They doze under the prickly bushes along the trail so that you are constantly almost tripping over them. They are very inquisitive and it is impossible to remain at 2m as they keep approaching you.
The pace is gentle and 20 minutes is spent at the first beach listening to your naturalist explain about the local ecology. Santa Fe is quite barren in a dramatic, scenic way with lots of cactus-like prickly pear and the Alto Santo tree (very aromatic). A slight rise brings stunning views over the island and one can see the non-walking group in their glass-bottomed boats (with roofs for rain/sun protection) in the neighbouring bay.
Finches, hawks, mockingbirds, iguanas and lava lizards
The famous Darwin Finch is everywhere and there are plenty of other birds around such as the Galapagos hawk and mockingbird. Lava lizards lead a merry dance …right up to a Santa Fe Land Iguana, in all its prehistoric majesty, posing on the cliff edge with the ship anchored in the bright blue sea in the background.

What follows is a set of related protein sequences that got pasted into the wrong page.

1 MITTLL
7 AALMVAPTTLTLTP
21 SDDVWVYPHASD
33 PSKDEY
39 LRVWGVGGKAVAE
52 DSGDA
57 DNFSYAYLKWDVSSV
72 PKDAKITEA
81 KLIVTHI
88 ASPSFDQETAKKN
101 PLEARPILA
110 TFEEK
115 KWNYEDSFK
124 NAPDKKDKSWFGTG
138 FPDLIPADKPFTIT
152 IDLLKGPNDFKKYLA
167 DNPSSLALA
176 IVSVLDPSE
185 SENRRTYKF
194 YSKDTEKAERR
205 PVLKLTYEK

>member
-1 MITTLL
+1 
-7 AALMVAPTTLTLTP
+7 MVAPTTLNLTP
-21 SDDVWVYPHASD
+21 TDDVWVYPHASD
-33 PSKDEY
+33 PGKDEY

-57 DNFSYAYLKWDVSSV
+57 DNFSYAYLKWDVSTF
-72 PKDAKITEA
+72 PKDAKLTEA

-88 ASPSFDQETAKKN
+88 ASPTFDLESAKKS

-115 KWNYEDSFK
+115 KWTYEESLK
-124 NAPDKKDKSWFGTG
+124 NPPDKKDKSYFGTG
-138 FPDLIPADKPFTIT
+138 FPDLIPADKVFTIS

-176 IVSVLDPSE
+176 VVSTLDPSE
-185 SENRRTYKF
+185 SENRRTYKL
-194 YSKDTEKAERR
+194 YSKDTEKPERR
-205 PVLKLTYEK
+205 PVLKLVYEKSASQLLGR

After a busy hour and a half it’s back to the landing beach to fight through the packs of sea lions – both on land and cruising the shallows, blocking access to the pangas. On the short ride back to the ship more sea lion dart around the boat as well as some white-tipped sharks.
Back on board, nibbles followed by snorkelling
Back on board at 9.45 for a welcome drink and nibbles and then, dash to the cabin to change into swimsuits for the (optional) snorkelling excursion. Back to the aft deck to don wetsuits and then into the panga to head to a protected cove. This particular snorkelling excursion involved jumping from the panga into the sea but other times it would be simply walking in from the beach.
Each snorkeller has a buddy, as per the PADI dive system, and a naturalist guide swims with you as well as the support boat riding alongside the group. You leave your bag with towels etc… on the panga so you can keep warm when you finish your swim.